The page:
Rhodes: I remember talking to some City Council member about this and some of them were concerned that you might have content that would be coming from some objectionable group like the American Nazi Party or the KKK.  How do you prevent that or do you prevent it?

Lee: I guess you really don’t.  Interestingly enough, I have been meeting with lots of executive directors around the Western United States and they say – you know, that problem doesn’t really exist.  I think one of the people in Ventura said that one time in the 12 or 13 years that they have been in existence that they had a decision to make.  But even then, with the First Amendment, you have a right to free speech.  But, we have the right to place it in a time slot makes viewing it for young children an unlikely situation.

Rhodes: I think that it is not necessarily a bad thing to put a spotlight on a group like the KKK.  Because, other people can produce their own programing about them.  It is an opportunity for people in this community to start producing videos and getting them on the cable network.  The more information that is out there the better. One of the things I want to stress here is that once this channel opens up to the community we are going to want people and groups that are active in the Fresno area to get their material to CMAC and get it on the public access channel. One of the fears is that you are going to build it and people won’t come.  I don’t think that will happen, but that is a fear I have heard people articulate.  They think what will happen is that you will have all of these churches who do religious services every Sunday and they will be submitting their material and the PEG channel will be buried in that. I think there is a place for religious groups that want to produce video and have it on cable, but there are a lot of groups in the community that will also want to use this resources – it will be like a giant soapbox that they never had before.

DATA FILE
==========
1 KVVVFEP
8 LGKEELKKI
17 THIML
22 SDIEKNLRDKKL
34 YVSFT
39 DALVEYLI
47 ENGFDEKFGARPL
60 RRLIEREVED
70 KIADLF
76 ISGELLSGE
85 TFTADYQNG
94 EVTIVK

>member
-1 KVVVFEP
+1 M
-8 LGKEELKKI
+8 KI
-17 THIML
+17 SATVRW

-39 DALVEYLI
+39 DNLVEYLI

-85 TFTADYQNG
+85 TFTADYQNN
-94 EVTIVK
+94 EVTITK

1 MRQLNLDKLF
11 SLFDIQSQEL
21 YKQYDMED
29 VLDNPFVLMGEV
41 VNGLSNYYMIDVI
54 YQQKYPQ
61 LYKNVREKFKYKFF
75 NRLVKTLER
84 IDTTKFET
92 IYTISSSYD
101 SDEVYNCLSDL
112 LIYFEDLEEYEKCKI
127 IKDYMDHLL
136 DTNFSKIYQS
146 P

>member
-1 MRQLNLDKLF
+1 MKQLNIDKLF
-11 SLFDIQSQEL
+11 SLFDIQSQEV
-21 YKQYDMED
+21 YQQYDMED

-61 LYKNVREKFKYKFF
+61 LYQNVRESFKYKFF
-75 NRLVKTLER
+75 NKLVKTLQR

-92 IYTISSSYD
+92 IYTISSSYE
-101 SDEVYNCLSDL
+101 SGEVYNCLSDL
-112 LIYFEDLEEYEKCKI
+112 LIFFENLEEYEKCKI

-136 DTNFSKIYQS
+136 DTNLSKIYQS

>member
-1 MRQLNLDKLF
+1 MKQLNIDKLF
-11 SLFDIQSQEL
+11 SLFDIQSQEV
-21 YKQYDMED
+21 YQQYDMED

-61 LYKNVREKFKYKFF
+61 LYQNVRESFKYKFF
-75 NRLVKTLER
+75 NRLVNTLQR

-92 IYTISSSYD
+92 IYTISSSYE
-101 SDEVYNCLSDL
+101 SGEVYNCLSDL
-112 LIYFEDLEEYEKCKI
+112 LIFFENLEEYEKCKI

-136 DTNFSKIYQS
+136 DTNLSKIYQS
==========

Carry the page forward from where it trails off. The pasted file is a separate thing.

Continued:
Lee: Television has always been an extremely expensive proposition, especially for nonprofits and individuals.  We all know that CMAC is a nonprofit.  I worked at PBS for many years and that was a nonprofit.  This is an outlet that, for a very few dollars, will allow a nonprofit to tell their story and get that information out. We haven’t even mentioned that we are going to stream everything on the Internet. We are going to have video on demand.  If you miss a program that you want to see, you will go to our CMAC website, you will be able to click on that program and watch it right there at your own convenience.  These are opportunities that nonprofits and individuals have never been afforded.

Rhodes: When you mentioned how expensive television can be, it reminded me of how I first started thinking about this. Vince Lavery had a show on local television called the Right Stuff from the Left.  It cost something like $300 per show and he raised some money, but it became unsustainable.  So, I started looking at other communities and realized they had public access and I started asking why we don’t have that in Fresno.  I found out that the cable companies contract was coming up and then we started this ball rolling.  There has been an enormous amount of interest in this from community groups, the cities of Fresno and Clovis, and we are now on the verge of the public access channel being a reality.

Lee: In the back of your mind you are thinking – If you build it will they come – but, everyone we have talked to said that is not going to be your problem.  It is going to be just the opposite.  You are going to be inundated.  Educators are so excited about this.  Can you imagine a high school chorus coming into that beautiful facility and taping a concert? In a few years we hope to have a mobile facility operated by trained high school and college students that can go out to schools, tape a spelling bee , tape a water polo match, tape a concert – students learning on new state of the art equipment.  The will be getting a leg up no matter what they decide – whether they want to go on to college, whether they want to go right into the work force.  Having these abilities and skills, learning the teamwork it takes to pull something like this off gives me goose bumps.  This is without a doubt the most exciting thing in my life.

Rhodes: What do you see as being the biggest challenge?  Is it the ramping up to accommodate the rush of interested people to put programming on the air? Is it the building of the facility? What do you see as being the biggest challenge??